By Anna Lee Waldo
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Extra resources for Sacajawea
She looked at the round bundle and visualized her grandmother peacefully sleeping. ” Grass Child cried. ” From the far side of the hill came a growling. “Why couldn’t she just have fallen asleep forever? ” Grass Child tore at her tunic in anguish. She thought of the circle of stones on the top of the mountain not far away. It had offered no protection. And she wondered why she had left too late to save this beloved person. Why was the sun hiding? Could it not look upon this terrible Mother Earth?
I wish to surprise my father so he will have moccasins to wear when we move to winter camp. ” Willow Bud held the high-top moccasins up proudly. Old Grandmother sat on her bed of buffalo hides and crooned to herself as she picked out red-and yellow-dyed porcupine quills from a small leather pouch. Her hands shook as she arranged them in a design on the earth. “Turkey tracks,” squealed Willow Bud with delight as she recognized the design. “Old Grandmother, tell us a story while we sew,” begged Grass Child.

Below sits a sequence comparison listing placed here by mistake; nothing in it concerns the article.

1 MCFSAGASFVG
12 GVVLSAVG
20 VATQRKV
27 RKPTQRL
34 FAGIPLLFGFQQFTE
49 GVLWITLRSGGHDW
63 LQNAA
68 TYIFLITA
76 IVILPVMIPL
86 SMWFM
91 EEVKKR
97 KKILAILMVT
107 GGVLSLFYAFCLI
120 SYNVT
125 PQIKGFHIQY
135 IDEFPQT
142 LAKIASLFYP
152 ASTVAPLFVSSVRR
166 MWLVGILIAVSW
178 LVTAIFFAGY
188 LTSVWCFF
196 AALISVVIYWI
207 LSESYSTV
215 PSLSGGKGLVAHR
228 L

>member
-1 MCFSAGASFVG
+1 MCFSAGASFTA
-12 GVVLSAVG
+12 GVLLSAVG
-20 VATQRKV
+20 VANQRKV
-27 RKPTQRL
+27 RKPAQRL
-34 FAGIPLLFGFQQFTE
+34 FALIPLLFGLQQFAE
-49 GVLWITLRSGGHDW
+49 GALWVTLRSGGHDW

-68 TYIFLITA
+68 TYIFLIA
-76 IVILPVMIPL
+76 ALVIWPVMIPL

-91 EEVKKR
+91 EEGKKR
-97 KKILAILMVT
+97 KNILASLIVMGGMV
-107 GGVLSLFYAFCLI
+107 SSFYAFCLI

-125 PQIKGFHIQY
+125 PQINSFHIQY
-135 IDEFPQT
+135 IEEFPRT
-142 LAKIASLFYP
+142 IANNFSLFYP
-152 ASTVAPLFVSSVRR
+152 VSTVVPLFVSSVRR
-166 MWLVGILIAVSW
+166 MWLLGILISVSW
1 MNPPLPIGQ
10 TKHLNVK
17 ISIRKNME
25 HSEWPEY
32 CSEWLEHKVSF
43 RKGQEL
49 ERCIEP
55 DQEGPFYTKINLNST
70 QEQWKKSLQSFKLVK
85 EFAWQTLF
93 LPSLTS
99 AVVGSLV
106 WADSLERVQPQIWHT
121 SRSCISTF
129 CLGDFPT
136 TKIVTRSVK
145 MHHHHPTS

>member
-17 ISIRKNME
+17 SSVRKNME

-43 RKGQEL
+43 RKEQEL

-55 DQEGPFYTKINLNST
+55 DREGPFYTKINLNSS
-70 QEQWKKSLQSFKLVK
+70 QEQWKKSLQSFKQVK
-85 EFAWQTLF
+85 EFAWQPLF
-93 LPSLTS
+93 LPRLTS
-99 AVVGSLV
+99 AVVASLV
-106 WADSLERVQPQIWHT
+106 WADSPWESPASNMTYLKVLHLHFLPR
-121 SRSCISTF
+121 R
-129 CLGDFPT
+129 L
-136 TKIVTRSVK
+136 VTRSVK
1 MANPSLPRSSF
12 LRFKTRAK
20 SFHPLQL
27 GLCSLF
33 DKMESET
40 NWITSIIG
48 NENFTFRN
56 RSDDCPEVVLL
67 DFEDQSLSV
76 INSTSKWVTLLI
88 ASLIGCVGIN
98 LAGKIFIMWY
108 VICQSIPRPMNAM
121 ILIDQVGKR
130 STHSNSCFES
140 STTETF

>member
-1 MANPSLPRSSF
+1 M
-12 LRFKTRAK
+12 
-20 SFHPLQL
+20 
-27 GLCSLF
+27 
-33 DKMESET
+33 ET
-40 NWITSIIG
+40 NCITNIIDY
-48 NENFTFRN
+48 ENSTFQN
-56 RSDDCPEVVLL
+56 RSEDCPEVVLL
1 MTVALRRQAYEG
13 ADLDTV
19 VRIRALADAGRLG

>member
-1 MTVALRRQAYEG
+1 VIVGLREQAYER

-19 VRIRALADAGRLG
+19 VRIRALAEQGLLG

It’s a tamarack,” said Rain Girl, “we can go right through. ” They were careful not to walk on the slivered branches as they pushed aside the boughs in front of them and climbed along the huge rough trunk in follow-the-leader fashion. Grass Child straightened—she heard a hiss and thesound of scrambling. She searched through the boughs, holding one to keep her balance. On the other side of the tree she saw a little black bear cub hitching himself up another tamarack, scattering bark and black deer moss with every push of his short legs.